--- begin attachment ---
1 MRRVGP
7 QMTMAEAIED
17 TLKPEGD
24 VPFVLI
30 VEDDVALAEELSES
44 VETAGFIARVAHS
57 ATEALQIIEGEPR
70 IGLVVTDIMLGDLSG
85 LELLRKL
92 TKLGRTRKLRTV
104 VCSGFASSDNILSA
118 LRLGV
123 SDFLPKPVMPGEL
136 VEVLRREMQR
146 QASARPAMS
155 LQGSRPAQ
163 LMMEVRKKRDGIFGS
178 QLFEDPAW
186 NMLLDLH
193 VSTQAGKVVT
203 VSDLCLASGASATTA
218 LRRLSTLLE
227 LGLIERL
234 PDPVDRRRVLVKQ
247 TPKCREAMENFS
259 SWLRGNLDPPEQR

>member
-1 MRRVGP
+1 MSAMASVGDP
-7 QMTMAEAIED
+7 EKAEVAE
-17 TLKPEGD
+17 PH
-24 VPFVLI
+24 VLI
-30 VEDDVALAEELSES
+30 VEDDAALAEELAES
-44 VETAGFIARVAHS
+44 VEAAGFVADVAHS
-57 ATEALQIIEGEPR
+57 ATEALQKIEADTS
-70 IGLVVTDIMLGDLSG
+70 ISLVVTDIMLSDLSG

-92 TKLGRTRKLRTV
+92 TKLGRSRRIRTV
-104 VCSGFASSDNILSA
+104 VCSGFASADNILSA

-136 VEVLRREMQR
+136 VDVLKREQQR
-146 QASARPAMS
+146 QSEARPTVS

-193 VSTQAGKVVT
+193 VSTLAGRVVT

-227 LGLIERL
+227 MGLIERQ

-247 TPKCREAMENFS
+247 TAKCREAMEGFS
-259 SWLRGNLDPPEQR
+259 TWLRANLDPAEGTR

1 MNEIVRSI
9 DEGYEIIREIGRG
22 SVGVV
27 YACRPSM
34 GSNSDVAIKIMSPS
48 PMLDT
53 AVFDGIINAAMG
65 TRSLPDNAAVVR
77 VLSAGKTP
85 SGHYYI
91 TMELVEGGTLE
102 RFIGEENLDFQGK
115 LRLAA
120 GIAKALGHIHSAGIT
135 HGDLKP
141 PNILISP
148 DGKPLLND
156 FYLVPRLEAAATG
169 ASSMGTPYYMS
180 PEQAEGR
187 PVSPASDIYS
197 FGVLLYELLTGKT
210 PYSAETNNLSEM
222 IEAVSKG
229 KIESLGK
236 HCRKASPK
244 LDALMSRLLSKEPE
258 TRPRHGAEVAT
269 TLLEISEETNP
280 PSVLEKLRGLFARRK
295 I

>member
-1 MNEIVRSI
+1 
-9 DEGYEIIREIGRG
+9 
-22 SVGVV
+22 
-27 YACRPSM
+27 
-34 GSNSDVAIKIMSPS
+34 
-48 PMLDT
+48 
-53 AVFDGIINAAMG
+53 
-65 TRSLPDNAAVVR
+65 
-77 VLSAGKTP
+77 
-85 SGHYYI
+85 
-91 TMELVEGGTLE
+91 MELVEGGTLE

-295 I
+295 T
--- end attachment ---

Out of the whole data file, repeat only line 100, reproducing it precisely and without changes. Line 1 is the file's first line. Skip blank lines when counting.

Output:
-34 GSNSDVAIKIMSPS